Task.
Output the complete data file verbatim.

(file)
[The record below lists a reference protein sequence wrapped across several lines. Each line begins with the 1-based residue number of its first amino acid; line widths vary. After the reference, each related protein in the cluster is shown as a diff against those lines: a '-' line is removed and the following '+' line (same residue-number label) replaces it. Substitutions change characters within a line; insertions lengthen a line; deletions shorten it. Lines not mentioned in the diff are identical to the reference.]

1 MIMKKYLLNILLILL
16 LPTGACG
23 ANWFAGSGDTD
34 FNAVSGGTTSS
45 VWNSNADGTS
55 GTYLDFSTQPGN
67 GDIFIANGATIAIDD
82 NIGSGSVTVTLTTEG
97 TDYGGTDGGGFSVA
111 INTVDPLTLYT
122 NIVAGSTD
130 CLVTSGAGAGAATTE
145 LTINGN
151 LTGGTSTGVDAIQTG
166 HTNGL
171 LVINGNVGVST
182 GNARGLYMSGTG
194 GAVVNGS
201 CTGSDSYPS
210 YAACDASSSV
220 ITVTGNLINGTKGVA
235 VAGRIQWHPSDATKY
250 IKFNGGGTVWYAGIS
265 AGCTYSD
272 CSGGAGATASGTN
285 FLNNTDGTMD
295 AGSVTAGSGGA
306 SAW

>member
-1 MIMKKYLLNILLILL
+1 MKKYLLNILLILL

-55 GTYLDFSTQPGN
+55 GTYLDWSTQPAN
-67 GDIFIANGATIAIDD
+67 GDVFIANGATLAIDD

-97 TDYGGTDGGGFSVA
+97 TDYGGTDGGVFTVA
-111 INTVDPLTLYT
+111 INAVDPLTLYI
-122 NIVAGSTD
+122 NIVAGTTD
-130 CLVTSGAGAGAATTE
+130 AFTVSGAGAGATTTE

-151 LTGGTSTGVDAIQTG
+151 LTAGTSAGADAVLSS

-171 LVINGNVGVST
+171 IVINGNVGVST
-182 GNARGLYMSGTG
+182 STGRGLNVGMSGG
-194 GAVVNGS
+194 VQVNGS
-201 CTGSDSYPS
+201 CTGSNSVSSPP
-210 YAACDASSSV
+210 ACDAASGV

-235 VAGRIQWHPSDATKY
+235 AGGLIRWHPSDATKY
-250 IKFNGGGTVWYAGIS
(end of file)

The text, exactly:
[The record below lists a reference protein sequence wrapped across several lines. Each line begins with the 1-based residue number of its first amino acid; line widths vary. After the reference, each related protein in the cluster is shown as a diff against those lines: a '-' line is removed and the following '+' line (same residue-number label) replaces it. Substitutions change characters within a line; insertions lengthen a line; deletions shorten it. Lines not mentioned in the diff are identical to the reference.]

1 MIMKKYLLNILLILL
16 LPTGACG
23 ANWFAGSGDTD
34 FNAVSGGTTSS
45 VWNSNADGTS
55 GTYLDFSTQPGN
67 GDIFIANGATIAIDD
82 NIGSGSVTVTLTTEG
97 TDYGGTDGGGFSVA
111 INTVDPLTLYT
122 NIVAGSTD
130 CLVTSGAGAGAATTE
145 LTINGN
151 LTGGTSTGVDAIQTG
166 HTNGL
171 LVINGNVGVST
182 GNARGLYMSGTG
194 GAVVNGS
201 CTGSDSYPS
210 YAACDASSSV
220 ITVTGNLINGTKGVA
235 VAGRIQWHPSDATKY
250 IKFNGGGTVWYAGIS
265 AGCTYSD
272 CSGGAGATASGTN
285 FLNNTDGTMD
295 AGSVTAGSGGA
306 SAW

>member
-1 MIMKKYLLNILLILL
+1 MKKYLLNILLILL

-55 GTYLDFSTQPGN
+55 GTYLDWSTQPAN
-67 GDIFIANGATIAIDD
+67 GDVFIANGATLAIDD

-97 TDYGGTDGGGFSVA
+97 TDYGGTDGGVFTVA
-111 INTVDPLTLYT
+111 INAVDPLTLYI
-122 NIVAGSTD
+122 NIVAGTTD
-130 CLVTSGAGAGAATTE
+130 AFTVSGAGAGATTTE

-151 LTGGTSTGVDAIQTG
+151 LTAGTSAGADAVLSS

-171 LVINGNVGVST
+171 IVINGNVGVST
-182 GNARGLYMSGTG
+182 STGRGLNVGMSGG
-194 GAVVNGS
+194 VQVNGS
-201 CTGSDSYPS
+201 CTGSNSVSSPP
-210 YAACDASSSV
+210 ACDAASGV

-235 VAGRIQWHPSDATKY
+235 AGGLIRWHPSDATKY
-250 IKFNGGGTVWYAGIS